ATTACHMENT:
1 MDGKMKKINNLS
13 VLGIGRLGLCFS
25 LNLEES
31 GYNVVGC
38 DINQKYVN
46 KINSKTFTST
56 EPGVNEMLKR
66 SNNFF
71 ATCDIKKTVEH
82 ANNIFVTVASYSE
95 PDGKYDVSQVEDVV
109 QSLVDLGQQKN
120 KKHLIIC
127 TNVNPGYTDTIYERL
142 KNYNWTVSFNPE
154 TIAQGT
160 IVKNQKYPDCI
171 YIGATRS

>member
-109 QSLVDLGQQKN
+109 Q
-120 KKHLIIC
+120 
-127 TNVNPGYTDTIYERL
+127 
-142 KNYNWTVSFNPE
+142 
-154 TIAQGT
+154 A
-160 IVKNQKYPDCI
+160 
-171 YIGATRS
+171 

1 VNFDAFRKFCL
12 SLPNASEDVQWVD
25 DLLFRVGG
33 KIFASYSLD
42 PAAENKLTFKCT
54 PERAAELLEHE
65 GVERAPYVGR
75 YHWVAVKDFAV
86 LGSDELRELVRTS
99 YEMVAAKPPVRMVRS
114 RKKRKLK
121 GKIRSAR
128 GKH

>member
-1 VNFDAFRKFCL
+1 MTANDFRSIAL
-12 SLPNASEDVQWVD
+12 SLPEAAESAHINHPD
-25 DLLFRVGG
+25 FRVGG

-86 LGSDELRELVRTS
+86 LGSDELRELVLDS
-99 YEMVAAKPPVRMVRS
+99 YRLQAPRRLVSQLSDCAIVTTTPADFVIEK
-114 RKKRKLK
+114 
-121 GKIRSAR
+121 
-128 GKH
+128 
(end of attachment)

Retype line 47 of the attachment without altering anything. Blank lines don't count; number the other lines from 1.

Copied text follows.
>member